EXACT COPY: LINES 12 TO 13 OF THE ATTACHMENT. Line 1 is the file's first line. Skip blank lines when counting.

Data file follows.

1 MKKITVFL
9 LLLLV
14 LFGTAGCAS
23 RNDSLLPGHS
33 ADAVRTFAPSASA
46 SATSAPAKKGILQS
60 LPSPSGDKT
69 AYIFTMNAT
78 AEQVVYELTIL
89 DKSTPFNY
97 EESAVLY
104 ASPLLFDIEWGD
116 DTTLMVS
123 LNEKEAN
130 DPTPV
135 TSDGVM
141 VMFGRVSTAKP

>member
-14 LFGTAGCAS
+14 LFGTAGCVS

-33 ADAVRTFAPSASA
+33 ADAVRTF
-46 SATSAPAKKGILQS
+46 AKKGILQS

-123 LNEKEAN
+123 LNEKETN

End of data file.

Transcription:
104 ASPLLFDIEWGD
116 DTTLMVS